Office: Math/Psychology 306
Lab: Sondheim 412
Ph.D. – Stony Brook University, 2002
Area of Study:
Behavioral Medicine/Community Psychology
Dr. Bediako’s research is broadly concerned with health-related implications of stigma. Current projects use intensive longitudinal methods (e.g., daily diaries) to track interpersonal, intrapersonal, and environmental factors that cause fluctuations in stigma. We also explore sociocultural aspects of variability in stigma by emphasizing the roles of racial identity, spirituality, and communalism.
Social Psychology (PSYC 340)
History and Systems of Psychology (PSYC 405)
Social/Health Psychology (PSYC 441)
Graduate Research and Training Opportunities:
NO: Not Accepting graduate students for Fall 2021
Students with particular interests in community health promotion and applied psychology in health settings are especially encouraged to apply. My goal in working with graduate students is to prepare them for jobs in academic or applied research settings. I hold individual meetings with graduate students on a biweekly basis or as needed. Graduate students are encouraged to become involved in ongoing projects and to take advantage of publication opportunities from existing data sets. Students are also encouraged to initiate independent studies in addition to thesis and dissertation requirements. Students working with me will receive training in grant writing and will be encouraged to apply for external fellowships from the NIH, APA, Ford Foundation, and other relevant sources by the end of their second year. My intent is to prepare graduate students to be competitive for academic jobs, to have a strong record of published scholarship, and to demonstrate the requisite skills of a successful and productive scholar.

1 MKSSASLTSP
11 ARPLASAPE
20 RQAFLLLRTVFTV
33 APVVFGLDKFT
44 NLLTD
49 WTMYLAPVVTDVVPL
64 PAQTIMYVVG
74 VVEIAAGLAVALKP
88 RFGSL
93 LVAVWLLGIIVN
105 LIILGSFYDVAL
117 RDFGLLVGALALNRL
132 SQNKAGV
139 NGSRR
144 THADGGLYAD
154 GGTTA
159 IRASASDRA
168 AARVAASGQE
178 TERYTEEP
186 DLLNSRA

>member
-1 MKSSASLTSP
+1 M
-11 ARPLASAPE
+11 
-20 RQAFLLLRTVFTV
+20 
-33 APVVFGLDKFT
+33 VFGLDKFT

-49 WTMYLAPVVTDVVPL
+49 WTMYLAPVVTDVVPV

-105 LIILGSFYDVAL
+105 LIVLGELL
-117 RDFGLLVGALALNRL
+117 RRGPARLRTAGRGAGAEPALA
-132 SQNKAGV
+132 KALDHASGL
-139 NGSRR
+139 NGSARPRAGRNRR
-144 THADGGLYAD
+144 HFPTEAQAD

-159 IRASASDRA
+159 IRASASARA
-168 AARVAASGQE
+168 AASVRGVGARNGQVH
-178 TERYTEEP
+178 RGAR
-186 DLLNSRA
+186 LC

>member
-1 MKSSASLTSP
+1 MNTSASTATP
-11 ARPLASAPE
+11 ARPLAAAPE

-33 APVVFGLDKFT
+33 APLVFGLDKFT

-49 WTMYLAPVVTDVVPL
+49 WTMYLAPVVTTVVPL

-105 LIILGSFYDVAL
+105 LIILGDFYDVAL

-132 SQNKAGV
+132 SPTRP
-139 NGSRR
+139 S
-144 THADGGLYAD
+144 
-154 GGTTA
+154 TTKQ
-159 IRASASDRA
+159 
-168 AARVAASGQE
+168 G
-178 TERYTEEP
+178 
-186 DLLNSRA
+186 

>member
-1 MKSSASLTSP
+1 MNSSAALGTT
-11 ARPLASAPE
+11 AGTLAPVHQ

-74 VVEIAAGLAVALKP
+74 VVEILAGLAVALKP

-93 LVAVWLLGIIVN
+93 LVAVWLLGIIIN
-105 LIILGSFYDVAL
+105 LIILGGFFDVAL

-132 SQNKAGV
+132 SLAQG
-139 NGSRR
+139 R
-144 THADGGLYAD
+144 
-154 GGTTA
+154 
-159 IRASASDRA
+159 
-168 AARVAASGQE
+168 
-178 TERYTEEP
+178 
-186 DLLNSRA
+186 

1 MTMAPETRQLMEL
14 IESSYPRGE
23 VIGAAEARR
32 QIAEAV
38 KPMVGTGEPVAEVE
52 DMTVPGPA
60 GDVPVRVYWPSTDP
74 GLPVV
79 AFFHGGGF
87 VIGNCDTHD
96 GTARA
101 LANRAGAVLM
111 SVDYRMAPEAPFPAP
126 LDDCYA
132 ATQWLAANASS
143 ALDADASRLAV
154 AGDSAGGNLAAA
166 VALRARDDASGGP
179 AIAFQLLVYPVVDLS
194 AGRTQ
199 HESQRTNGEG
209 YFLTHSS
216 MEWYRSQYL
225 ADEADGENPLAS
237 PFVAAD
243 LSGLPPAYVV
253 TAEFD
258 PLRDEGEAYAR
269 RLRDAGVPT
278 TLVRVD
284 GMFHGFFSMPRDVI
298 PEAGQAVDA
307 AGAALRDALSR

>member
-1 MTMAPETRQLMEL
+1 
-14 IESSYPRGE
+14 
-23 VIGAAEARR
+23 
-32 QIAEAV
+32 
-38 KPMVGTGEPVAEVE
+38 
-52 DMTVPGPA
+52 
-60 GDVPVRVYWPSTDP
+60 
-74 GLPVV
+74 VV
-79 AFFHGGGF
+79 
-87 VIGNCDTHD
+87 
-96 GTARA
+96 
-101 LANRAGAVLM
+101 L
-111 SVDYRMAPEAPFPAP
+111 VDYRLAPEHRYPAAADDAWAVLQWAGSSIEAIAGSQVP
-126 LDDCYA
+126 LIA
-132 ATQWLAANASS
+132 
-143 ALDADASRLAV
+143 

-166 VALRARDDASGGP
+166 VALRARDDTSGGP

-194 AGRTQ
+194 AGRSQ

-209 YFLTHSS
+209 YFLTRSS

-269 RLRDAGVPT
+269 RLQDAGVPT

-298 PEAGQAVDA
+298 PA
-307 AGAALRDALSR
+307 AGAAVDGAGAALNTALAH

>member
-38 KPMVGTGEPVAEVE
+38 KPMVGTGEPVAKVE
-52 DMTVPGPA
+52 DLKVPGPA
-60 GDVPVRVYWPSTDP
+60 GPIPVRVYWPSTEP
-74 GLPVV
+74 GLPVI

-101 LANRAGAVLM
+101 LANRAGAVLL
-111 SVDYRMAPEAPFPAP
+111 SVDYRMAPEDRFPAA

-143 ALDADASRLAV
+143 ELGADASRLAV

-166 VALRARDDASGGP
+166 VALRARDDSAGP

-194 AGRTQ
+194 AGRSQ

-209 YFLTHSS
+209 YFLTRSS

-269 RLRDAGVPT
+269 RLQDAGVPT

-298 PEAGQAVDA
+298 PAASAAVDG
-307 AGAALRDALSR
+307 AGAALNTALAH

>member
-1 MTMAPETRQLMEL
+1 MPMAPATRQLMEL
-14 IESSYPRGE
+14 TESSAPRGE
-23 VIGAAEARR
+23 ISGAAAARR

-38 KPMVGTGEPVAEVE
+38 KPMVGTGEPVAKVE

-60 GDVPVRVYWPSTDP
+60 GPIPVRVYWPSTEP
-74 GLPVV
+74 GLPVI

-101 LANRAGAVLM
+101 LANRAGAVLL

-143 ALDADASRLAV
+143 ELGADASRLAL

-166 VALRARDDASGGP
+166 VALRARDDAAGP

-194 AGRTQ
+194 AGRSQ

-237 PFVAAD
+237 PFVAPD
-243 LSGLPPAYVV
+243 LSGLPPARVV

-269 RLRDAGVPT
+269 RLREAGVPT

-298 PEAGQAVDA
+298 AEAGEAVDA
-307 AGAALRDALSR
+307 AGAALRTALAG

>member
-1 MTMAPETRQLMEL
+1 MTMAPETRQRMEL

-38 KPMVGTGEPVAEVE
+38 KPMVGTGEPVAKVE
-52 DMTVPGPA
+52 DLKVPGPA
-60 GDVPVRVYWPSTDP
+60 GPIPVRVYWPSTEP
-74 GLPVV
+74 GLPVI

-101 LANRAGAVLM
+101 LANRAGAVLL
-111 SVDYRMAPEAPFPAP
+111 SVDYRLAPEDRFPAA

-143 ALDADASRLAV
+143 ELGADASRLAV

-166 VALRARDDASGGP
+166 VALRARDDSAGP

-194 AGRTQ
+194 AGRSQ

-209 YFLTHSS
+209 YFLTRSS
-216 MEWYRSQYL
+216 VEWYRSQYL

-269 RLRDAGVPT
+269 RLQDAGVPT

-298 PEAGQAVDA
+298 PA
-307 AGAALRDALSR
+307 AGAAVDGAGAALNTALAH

Undergraduate Research and Training Opportunities:
YES: Undergraduate opportunities available
Interested students should contact Dr. Bediako directly via email.
Graduate Program Affiliation(s):
Human Services Psychology
Leadership roles in the Department/College/University:
Chair, UMBC Research and Creative Achievement Council
Facilitator, Collaborative for the Interdisciplinary Promotion of Health Equity Research (CIPHER)
Ogunsile, J., Bediako, S. M., Nelson, J. Cichowitz, C., Yu, T., Carroll, C. P., Stewart, K. J., Naik, R., Haywood Jr., C., and Lanzkron, S. (2019). Metabolic syndrome and cardiovascular risk in sickle cell disease. Blood Cells, Molecules, and Diseases, 74, 25-29.
Holloway, B. M., McGill, L. S., and Bediako, S. M. (2017). Depressive symptoms and sickle cell disease pain: The moderating role of internalized stigma. Stigma and Health, 2, 271-280.
Bediako, S. M., & Harris, C. (2017). Communalism moderates the association between racial centrality and emergency department utilization for sickle cell disease pain. Journal of Black Psychology, 43, 659-668.
Bediako, S. M., and King-Meadows, T. (2016). Public support for sickle-cell disease funding: Does race matter? Race and Social Problems, 8, 186-195.